SMART DEVICES
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Xiaomi

Xiaomi's US$12 fitness tracker becomes world's second most popular wearable

PUBLISHED : Monday, 08 June, 2015, 8:00am
UPDATED : Friday, 04 September, 2015, 1:13pm

Chinese smart device maker Xiaomi has become the world's second largest seller of wearables thanks entirely to the success of one cut-price fitness tracker.

According to a new report by market intelligence firm International Data Corporation (IDC), Xiaomi shipped more wearable devices in the first quarter of 2015 than any other company but San Francisco-based Fitbit, whose products have been on the market since 2009.

Xiaomi shipped 2.8 million devices during the quarter, accounting for roughly 25 per cent of the total shipments of wearables. Fitbit shipped more than 4 million devices. The Apple Watch, which began shipments in April, was not included in the report.

Xiaomi released its 79 yuan (US$13) device in mainland China in mid-2014, before expanding to Hong Kong, Taiwan, India, and southeast Asia. In May, the company opened online stores in the US and Europe, offering, instead of its hugely popular smartphones, accessories such as the Mi Fitness Tracker.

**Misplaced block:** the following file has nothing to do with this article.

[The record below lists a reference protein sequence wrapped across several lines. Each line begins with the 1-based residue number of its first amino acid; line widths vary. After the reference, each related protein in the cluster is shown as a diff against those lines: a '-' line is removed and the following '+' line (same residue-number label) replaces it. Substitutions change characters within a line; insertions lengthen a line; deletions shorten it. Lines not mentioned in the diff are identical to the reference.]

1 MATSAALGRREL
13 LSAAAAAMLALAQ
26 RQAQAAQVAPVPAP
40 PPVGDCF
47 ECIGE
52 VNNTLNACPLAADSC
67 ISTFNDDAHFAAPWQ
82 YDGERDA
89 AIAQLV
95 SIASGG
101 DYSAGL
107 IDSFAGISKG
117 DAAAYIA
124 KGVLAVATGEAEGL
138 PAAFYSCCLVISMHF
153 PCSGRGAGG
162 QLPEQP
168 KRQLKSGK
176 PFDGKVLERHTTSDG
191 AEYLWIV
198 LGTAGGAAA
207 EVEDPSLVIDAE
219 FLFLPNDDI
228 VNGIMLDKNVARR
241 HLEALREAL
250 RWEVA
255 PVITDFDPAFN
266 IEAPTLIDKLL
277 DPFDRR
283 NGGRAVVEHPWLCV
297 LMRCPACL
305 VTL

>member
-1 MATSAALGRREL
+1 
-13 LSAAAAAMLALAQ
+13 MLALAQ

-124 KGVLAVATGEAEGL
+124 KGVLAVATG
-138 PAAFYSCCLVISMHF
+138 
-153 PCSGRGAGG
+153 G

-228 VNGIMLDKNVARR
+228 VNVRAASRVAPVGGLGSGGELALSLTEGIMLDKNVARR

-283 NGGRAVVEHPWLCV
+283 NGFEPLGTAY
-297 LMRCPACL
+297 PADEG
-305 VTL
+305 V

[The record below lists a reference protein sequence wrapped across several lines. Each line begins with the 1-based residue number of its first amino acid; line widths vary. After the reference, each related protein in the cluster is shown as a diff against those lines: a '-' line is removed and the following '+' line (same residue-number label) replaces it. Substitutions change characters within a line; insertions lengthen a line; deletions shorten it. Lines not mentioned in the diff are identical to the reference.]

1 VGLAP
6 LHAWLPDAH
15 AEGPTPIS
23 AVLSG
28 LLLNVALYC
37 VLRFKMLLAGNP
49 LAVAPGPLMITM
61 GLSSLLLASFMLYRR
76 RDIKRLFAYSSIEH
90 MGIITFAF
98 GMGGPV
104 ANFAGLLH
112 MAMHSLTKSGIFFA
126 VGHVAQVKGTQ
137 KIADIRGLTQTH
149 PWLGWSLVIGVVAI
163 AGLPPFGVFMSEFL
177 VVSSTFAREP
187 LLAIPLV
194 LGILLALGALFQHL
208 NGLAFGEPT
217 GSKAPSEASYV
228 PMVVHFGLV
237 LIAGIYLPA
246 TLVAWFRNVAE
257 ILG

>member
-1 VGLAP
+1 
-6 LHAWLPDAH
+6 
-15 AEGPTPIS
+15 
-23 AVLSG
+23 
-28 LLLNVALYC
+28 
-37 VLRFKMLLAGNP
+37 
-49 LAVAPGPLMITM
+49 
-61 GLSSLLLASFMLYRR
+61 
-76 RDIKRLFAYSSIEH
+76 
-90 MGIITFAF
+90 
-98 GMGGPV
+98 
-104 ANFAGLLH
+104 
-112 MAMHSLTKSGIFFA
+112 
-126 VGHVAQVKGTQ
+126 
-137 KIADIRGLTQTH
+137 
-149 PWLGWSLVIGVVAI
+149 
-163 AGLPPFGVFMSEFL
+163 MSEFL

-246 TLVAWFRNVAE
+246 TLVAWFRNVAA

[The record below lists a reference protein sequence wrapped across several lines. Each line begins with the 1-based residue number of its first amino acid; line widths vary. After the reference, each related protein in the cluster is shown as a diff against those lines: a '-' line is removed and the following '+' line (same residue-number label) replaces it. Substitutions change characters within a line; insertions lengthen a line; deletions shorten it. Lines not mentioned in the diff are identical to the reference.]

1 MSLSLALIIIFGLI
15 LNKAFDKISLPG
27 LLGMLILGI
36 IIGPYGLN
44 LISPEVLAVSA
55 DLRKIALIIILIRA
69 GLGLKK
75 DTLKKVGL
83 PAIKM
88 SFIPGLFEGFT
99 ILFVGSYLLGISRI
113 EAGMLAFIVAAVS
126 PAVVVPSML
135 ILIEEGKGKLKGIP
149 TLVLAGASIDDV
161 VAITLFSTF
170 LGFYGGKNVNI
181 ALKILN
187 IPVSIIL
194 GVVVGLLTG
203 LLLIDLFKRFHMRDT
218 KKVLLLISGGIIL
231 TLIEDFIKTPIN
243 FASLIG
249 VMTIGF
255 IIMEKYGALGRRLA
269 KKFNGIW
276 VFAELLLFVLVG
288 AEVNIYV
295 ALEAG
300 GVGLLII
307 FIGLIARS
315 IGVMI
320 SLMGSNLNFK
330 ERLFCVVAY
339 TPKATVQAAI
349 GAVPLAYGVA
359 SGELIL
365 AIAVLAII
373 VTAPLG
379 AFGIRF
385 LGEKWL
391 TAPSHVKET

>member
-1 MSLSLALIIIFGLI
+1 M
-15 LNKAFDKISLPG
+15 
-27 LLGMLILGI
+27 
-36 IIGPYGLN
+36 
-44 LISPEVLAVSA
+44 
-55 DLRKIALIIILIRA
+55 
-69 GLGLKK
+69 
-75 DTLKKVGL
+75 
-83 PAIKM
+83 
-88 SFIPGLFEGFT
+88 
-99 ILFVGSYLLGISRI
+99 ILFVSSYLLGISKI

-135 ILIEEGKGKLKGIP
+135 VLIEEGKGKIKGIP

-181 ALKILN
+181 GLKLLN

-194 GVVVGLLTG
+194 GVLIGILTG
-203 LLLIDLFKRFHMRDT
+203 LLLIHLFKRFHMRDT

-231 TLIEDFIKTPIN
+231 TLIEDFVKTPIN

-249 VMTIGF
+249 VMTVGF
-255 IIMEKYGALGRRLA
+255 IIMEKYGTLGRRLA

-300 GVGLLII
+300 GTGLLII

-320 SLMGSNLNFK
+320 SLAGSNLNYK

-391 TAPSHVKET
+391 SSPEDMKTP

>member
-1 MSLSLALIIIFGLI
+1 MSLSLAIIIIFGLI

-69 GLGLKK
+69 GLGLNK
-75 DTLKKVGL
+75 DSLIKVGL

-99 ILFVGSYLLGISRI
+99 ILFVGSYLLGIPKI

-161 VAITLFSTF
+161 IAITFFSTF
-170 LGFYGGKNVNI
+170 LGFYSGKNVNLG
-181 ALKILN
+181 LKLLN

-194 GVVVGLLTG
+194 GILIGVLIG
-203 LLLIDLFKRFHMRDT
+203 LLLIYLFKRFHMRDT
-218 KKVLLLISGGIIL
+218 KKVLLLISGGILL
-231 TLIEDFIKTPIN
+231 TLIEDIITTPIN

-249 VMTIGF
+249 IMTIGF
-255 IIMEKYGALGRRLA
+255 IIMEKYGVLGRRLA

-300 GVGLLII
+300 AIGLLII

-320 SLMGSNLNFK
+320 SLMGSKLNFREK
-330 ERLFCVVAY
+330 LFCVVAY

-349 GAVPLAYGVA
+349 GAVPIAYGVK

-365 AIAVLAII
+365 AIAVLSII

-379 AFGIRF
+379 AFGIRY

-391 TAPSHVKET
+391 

While Xiaomi's tracker does not have all the capabilities of rival devices from Fitbit and Apple, its aggressive pricing has helped it gain significant market share.

The company has also sought to expand its wearables range, partnering with US-based Misfit to help that company bring its fitness trackers and other smart devices to the Chinese market.

The Mi Fitness tracker itself is not actually made by Xiaomi itself, which focuses primarily on smartphones and tablets, but by partner Huami Technologies, which also makes a Xiaomi-branded smart scale that can sync with the company's health and fitness tracking mobile app.

Though currently Xiaomi's wearable only tracks steps and sleep, the company entered into a partnership with Alipay, the Alibaba subsidiary which dominates China's third party payments market, to create wearable payment devices.

The partnership aims to create wearable devices that are linked to the users' identity so that they can make wireless payments with the wristband as well as a variety of other implementations such as opening hotel room doors or buying cinema tickets.